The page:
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Roses should be pruned lightly in spring. Deadhead flowers throughout the summer. Mulch area in the fall and tie canes securely. Fertilize established roses in the late winter. There are literally hundreds of types of roses, all requiring a little different care. These tips are general to roses.

"A rule of thumb for colder climates is to prune the roses when the forsythias are ready to show colour. This gives an easy, localized yardstick to go by." -Mike of Vancouver Island

Insects and Disease Common to the Rose:




AphidsGreen or brown insects. Form colonies. Suck the vital juices from roses.

Spray with soapy water.
Black SpotFungal disease - causes black spots to appear on the foliage.Throw away all pruned clippings. Dont water from overhead.

CankerFungal disease that causes the canes to die Black or brown discoloration.Prune all canes to below any signs of canker in spring.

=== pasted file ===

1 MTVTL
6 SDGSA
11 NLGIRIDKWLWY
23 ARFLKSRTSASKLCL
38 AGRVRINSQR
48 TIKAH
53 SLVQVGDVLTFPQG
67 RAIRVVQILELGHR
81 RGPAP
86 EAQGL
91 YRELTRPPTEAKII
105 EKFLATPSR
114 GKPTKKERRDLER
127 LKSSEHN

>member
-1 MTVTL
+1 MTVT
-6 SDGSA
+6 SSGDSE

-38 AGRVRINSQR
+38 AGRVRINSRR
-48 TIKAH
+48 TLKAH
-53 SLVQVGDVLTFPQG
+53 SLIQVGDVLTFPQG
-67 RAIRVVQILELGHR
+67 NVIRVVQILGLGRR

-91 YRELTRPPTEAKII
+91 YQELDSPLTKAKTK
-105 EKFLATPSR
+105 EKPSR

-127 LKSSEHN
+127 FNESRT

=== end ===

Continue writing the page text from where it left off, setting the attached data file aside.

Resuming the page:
MidgeA tiny maggot which bores into roses causing buds to blacken.Prune out and destroy damaged areas.

RustA disease that leaves an orange powder. Caused by wet, mild winters.

Commercial Fungicide.

Spider MitesFolliage turns dull red and in advanced stages webs will be visible.Spider mites will not tolerate water

Caring for Roses

  • Roses like to be fed lightly but OFTEN.

  • Deep water them from the base of the plant so as not to get water on leaves. To much moisture can result in mildew and other fungal diseases.

  • Roses don't require as much watering as many other plants but like a thorough "root soak" when they are watered.

  • Do a major pruning in the early spring to encourage growth and clear out old, weak or diseased wood.

  • Deadhead roses during the growing season to encourage more blooms.

  • You can prune lightly in fall to prevent larger branches from being damaged in wind storms and to clean up faded blooms. If your roses have been badly infected by disease, cut out diseased parts with a harsher pruning in the fall.

  • "Sometimes a failing rosebush can be revived by tapping the sides of the main cane/branch several times with a stick. Not too hard, tho!" - Patricia of Edmonton, Alberta CANADA

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